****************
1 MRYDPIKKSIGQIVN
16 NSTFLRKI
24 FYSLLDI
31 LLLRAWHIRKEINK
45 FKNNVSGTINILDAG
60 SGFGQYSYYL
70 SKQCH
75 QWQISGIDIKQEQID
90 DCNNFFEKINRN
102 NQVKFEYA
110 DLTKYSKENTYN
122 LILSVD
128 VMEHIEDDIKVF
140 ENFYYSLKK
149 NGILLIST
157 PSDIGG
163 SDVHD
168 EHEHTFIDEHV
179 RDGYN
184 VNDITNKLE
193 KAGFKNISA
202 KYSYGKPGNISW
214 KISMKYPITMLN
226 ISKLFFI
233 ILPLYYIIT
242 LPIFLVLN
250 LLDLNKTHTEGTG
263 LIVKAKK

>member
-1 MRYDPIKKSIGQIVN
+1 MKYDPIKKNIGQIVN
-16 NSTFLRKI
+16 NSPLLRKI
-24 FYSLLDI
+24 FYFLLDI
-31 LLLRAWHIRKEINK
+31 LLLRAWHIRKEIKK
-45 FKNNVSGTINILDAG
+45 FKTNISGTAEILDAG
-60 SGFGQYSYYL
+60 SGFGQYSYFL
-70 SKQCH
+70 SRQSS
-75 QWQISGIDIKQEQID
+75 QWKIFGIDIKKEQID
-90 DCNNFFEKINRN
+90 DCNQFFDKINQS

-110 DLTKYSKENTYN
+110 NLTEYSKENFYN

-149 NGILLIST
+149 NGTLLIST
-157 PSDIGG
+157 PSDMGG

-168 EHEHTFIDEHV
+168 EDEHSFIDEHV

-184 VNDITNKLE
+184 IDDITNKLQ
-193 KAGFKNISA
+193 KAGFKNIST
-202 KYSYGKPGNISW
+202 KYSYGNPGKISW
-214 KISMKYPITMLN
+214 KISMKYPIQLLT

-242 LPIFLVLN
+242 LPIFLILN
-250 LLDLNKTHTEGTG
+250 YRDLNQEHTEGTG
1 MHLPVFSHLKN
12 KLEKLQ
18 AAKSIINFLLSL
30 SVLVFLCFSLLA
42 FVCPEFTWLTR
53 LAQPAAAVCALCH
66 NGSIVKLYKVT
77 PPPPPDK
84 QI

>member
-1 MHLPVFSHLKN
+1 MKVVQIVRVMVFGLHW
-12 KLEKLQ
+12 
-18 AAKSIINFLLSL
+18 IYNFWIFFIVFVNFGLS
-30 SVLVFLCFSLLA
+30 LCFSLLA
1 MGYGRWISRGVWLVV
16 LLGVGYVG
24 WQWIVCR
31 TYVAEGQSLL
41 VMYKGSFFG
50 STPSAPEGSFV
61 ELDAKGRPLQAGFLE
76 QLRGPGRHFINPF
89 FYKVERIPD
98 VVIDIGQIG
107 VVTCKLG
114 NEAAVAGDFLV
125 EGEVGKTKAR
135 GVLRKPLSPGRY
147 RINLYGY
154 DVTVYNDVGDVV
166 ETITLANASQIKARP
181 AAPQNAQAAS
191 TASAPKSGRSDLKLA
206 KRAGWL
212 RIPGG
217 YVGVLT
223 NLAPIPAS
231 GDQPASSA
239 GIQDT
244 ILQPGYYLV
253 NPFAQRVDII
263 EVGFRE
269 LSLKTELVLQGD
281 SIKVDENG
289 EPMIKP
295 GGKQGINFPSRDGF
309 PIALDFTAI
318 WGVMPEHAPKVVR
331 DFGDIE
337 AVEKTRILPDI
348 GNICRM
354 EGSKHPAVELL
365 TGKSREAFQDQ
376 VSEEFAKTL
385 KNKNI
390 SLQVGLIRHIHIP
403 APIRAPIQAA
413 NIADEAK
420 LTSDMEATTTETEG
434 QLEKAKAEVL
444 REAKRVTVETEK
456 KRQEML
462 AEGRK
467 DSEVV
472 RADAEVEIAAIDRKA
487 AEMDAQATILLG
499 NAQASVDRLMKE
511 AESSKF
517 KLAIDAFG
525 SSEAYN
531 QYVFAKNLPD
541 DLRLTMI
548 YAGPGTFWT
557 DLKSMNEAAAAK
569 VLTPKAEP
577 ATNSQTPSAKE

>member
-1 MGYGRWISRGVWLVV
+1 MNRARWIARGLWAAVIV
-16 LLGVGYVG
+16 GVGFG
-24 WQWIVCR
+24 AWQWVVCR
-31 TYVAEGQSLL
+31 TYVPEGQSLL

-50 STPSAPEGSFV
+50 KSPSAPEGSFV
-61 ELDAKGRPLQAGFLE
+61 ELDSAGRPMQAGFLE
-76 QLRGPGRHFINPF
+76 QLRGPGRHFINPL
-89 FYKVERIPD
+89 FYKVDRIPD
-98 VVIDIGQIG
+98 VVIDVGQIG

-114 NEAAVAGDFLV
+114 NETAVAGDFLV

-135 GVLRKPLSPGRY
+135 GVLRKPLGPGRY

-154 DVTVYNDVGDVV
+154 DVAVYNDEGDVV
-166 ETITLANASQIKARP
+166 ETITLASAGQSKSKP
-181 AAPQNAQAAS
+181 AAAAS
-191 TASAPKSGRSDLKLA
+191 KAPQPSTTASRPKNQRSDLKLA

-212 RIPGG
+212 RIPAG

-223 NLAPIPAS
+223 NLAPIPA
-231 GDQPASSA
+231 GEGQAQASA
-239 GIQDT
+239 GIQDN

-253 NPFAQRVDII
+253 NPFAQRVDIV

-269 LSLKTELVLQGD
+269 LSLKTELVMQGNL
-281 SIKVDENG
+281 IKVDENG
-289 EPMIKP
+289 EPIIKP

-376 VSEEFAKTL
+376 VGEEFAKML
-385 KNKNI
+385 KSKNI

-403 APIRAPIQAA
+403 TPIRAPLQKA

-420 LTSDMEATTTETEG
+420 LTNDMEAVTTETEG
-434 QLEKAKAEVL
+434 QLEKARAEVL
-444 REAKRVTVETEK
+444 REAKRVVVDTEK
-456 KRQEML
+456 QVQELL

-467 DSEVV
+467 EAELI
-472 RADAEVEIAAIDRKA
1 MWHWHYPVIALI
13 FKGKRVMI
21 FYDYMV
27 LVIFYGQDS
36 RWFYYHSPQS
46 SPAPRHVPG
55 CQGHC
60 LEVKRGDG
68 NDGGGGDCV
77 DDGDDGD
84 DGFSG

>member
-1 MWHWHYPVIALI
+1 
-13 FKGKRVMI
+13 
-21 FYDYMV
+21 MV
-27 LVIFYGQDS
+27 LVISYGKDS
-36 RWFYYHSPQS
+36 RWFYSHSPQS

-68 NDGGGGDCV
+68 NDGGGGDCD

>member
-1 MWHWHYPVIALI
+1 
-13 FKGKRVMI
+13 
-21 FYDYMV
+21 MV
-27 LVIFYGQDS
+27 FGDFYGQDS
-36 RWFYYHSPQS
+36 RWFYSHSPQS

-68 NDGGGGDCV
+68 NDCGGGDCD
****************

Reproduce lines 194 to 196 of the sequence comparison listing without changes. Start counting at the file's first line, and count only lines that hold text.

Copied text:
+289 EPIIKP

-376 VSEEFAKTL
+376 VGEEFAKML